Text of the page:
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Vector believes sub-surface ground movement may have caused a crack in the Maui pipeline which is crippling many businesses in the central and upper North Island.
Vector chief executive Simon Mckenzie said repair teams are likely to complete excavating the site to give them access to the pipe tomorrow morning.
"This is a very delicate process because we do not want to compound any of the issues of the pipeline through excavating too quickly and causing any land issues,'' Mr Mckenzie said at a press conference this afternoon.
"The team continues to work 24/7 and, in parallel with this, the pipeline repair options are all fully developed and once that pipeline is fully excavated then we will choose which repair option is the best one to utilise.''
Gas supply has resumed to essential services like hospitals, however, they, and residential gas users, are being asked to be as conservative as possible with their gas usage.
The ruptured Maui pipeline is continuing to cause gas-reliant businesses to lose money and it is still uncertain how long it will take before they can get back up and running.
Rob Bedford, owner of small Mt Maunganui food manufacturing company Indigo Foods, said he was still paying his two staff and getting them to do cleaning and tidying.
"It's put us on hold and I know a lot of companies around here are in the same situation.
"It's just interesting that we're so reliant on one gas line to actually feed the whole upper North Island, it's just bizarre.''
More than 2500 businesses have been affected by the leak.
Burger King was forced to close almost all its restaurants in the upper North Island and gym-goers at Les Mills had to endure cold showers.
Prisons have also been affected.
Department of Corrections manager of finance, systems and infrastructure Mike Martelli said gas supply was lost at Auckland Prison, Auckland Region Women's Corrections Facility, Mt Eden Corrections Facility and Waikeria Prison.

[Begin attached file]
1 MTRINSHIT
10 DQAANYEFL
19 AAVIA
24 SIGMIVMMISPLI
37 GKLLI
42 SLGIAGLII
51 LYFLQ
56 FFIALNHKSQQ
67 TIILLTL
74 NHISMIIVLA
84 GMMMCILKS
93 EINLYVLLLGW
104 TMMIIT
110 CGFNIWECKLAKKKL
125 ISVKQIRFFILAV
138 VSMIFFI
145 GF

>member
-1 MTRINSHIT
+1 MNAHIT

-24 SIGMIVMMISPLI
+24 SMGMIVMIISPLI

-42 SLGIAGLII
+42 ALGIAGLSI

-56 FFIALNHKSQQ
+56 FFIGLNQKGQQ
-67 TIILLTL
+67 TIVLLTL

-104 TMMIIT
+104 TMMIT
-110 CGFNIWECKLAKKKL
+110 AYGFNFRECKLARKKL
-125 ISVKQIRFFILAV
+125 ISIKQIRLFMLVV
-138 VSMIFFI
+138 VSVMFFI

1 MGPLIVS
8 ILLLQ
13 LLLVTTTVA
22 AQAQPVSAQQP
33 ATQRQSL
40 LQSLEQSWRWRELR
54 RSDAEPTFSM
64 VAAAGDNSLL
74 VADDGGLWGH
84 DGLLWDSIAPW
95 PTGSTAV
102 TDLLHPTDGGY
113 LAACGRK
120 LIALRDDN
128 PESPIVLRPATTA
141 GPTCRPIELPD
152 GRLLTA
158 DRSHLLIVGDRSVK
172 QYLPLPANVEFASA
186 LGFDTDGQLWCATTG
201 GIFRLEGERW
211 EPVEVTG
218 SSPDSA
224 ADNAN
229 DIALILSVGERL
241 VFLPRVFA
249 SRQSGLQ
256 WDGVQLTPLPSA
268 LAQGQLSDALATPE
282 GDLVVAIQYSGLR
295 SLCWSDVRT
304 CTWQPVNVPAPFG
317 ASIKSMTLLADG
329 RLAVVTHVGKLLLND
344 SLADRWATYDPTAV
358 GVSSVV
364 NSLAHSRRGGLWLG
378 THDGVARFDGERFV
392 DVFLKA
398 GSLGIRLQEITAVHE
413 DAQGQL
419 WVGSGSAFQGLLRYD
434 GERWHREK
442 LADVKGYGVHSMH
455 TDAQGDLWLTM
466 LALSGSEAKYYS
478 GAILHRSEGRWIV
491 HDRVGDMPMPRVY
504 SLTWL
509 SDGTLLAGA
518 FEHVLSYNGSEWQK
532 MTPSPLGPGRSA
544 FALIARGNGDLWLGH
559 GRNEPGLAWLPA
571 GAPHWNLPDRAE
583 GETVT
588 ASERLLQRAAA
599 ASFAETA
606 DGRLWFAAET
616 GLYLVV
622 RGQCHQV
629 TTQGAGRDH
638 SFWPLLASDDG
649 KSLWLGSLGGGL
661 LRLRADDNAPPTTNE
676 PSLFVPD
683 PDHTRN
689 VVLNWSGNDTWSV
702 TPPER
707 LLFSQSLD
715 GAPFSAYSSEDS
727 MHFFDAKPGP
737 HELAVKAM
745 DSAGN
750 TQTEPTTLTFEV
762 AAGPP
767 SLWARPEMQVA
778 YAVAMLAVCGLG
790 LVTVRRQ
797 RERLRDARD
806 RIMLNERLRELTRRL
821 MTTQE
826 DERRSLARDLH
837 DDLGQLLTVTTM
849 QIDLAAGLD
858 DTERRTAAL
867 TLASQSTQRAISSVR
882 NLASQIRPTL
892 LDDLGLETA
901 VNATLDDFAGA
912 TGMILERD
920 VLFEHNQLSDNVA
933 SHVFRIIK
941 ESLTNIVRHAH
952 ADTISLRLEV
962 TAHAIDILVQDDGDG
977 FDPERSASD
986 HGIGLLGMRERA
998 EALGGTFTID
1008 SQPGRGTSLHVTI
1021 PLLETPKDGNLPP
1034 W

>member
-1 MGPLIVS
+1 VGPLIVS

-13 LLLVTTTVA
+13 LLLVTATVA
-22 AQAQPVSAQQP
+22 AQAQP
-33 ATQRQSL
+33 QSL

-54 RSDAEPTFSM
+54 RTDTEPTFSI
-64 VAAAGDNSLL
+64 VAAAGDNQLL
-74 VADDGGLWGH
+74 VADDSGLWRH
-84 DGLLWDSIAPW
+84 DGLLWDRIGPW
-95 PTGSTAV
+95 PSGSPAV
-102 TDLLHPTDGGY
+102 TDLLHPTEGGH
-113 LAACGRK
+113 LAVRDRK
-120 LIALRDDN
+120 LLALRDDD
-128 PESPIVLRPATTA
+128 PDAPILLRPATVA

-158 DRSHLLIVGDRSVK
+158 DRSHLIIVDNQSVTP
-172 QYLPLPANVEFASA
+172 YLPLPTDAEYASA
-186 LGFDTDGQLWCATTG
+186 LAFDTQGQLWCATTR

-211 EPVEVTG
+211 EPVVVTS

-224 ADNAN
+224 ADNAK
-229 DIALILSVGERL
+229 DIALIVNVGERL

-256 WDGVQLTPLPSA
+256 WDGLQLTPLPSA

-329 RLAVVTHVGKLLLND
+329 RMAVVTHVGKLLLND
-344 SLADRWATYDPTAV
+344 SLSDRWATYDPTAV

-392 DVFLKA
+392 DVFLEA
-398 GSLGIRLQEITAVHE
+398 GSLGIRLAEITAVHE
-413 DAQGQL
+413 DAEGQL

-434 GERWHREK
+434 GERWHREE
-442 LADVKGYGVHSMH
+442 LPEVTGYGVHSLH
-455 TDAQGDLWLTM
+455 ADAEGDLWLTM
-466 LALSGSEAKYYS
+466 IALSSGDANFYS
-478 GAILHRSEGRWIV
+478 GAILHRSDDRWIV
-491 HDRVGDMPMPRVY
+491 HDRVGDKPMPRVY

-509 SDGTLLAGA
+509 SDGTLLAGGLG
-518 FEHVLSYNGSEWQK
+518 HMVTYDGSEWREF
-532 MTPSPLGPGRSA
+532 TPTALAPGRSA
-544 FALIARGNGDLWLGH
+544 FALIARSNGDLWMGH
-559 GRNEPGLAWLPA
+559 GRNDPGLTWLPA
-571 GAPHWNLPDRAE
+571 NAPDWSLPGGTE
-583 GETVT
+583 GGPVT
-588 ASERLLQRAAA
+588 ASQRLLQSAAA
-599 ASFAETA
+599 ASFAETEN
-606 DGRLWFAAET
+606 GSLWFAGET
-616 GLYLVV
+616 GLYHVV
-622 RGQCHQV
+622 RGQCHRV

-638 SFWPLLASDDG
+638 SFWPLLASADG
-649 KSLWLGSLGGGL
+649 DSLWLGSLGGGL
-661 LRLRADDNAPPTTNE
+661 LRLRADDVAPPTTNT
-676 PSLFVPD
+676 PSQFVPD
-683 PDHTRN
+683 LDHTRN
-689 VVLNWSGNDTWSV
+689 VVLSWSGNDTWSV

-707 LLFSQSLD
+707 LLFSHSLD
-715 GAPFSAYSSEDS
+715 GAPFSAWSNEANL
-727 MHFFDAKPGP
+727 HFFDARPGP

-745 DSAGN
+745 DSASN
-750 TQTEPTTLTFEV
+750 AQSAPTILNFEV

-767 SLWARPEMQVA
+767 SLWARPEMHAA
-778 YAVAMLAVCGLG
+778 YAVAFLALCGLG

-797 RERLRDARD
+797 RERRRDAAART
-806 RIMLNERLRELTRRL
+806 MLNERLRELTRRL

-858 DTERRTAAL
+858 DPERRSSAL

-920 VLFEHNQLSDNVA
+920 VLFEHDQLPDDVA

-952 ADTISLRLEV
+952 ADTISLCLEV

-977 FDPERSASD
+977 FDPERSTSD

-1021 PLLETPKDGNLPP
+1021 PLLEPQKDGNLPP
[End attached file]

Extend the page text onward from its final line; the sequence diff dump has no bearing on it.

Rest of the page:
However, supply was being restored and basics such as hot water and electric power were still available.
"While these types of situations are uncommon, we have plans in place for them. Public safety remains our top priority and there has been no threat to prison security as a result of the shortages,'' Mr Martelli said.
Auckland Council has also begun shutting down gas supplies to its buildings and services, which could disrupt services such as swimming pools, crematoria and heating of some council buildings.
Mayor Len Brown urged Aucklanders to reduce usage where possible.
The Service and Food Workers Union (SFWU) said it had been deluged with calls from workers whose jobs were affected by the leak and was telling them they should not be disadvantaged by the leak and should not lose any pay.
"Thousands of our members are employed in large food processing factories like Griffin's and Bluebird in the upper North Island,'' said SFWU food industry leader Chas Muir.
"We are advising members that any good employer will have insurance cover and the onus is on the employer to do the right thing.
"We are advising our members that if they are ready and willing to work it is the employer's responsibility to pay them.''